Edited by Veronica Kelly
Edited by Ogaga Okuyade
Most of the essays deal with shifting perceptions by African women of their social condition in patriarchy in relation to such issues as polygamy, adultery, male domination, and the woman’s quest for fulfilment and respect through access to quality education and full economic and socio-political participation. Themes taken up by other novels examined in¬clude the sexual exploitation of women and criminality generally and the ex¬posure of children to violence. Likewise examined is the contemporary textual¬izing of orality (the trickster figure).
Writers discussed include Chima¬manda Ngozi Adichie, Okey Ndibe, Helon Habila, Ike Oguine, Chris Abani, Tanure Ojaide, Maik Nwosu, Unoma Azuah, Jude Dibia, Lola Shoneyin, Mary Karooro Okurut, Violet Barungi, Adaobi Tricia Nwaubani, Abidemi Sanusi, Akachi Ezeigbo, Sefi Atta, Kaine Agary, Kojo Laing, Ahmadou Kourouma, Uwen Akpan, and Alobwed’Epie
This chapter considers ideas of land and identity processes through an original consideration of landscape. Following Taussig’s argument that cultural meaning and identification are less constituted in institutionalised and ritualised signification than emergent in the performance of life, attention focuses upon the performative character of landscape and its relationality with land and identity (1992). For over a decade landscape has been exemplary of the critical debates between representational and so-called non-representational theories affecting cultural geographies and related disciplines. At the same time discussions concerning mobility, in for example the relative irrelevance of institutional borders and the occurrence of translocal identities contest the familiar emphasis upon the habitual and situated character of landscape, identity and its role in the work of representations. This paper offers a contribution to the growing awareness of a need to try and engage these debates surrounding landscape across disciplines. Making land significant in life is considered through landscape in the notion of spacing. The notion of an everyday, gentle politics is introduced to the constitution of identities and feelings of land. This approach is pursued particularly in terms of how we understand artwork and representation, insistently in comparison with wider kinds of practice. Landscape is considered as the performative expressive-poetics of spacing in a way that makes possible an always emergent dynamic relationality between representations, practices and identities. Finally, identities and values concerning land are produced relationally in the energy cracks between performativity and institutions, as the several investigations upon which this chapter draws testify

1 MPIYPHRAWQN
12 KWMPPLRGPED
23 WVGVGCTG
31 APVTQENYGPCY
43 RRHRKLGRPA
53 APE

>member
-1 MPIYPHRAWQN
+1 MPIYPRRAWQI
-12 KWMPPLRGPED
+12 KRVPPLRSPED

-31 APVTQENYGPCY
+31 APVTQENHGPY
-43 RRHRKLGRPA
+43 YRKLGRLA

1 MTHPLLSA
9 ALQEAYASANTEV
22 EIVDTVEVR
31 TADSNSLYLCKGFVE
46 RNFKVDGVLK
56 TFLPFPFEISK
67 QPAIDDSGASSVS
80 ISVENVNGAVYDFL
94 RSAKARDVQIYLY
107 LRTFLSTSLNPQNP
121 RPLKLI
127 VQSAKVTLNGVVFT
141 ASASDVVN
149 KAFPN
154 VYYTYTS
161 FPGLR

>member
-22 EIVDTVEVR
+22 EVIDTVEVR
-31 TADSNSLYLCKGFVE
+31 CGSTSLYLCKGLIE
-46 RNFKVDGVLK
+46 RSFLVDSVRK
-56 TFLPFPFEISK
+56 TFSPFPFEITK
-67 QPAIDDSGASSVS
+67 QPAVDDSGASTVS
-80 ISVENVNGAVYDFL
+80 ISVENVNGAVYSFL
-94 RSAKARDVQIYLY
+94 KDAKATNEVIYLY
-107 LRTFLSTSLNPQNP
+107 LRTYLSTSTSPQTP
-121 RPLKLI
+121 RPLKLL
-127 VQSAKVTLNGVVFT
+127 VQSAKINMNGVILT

Judgement and Creativity from Benjamin to Merleau-Ponty
John E. O'Brien
Andrew N. Rowan, Tamara Kartal and John Hadidian
. In a poll conducted by YouGov in March 2017, commissioned by Humane Society International, only 33% of the Scottish public found it acceptable to trap and kill feral cats and 60% found it unacceptable (YouGov, March 2017). TNR projects can call on the energy and time of a substantial number of
.-J. , & Yang , C.-J. ( 2016 ). “ Combined active solar and geothermal heating: a renewable and environmentally friendly energy source in pig houses ”. Environmental Progress & Sustainable Energy , 35 , 1156 – 1165 . Kahler , S.C. ( 2015 ). “ Moral stress the top trigger in veterinarians’ compassion
Line Kollerup Oftedal and Jes Lynning Harfeld
another human being. Human societal and cultural norms, standards and ideals such as having a (good) job, providing for oneself and one’s family, having the energy to volunteer at the local shelter or kids club and the like are standards that dogs do not care about. They do not have such expectations on
Interviews with Writers and Academics
Jacqueline Hurtley, Rosa González and Esther Aliaga
Cultural Identities and Cultural Differences
Edited by Keith Bullivant, Geoffrey Giles and Walter Pape
Transforming Communities Across Africa
Edited by Hazel Barnes
Also treated is the role of aesthetics in the effectiveness of art, particularly in social contexts. Included are overviews of the ways in which the aesthetics of drama have changed over the past four decades and of the cohesive potential of the arts. How can arts practitioners engage in inter-cultural dialogue to facilitate healing? The energy and inventiveness of the playful mode engender new ways of contending with social issues, whereby the focus is on how theatre affects an audience and on how communication in applied theatre and drama can reach audiences more effectively.
These essays provide an insight into the application of the arts for transformation across Africa. Through their juxtaposition in this volume they speak to the variety and purposes of arts approaches and offer fresh perspectives on and to the field.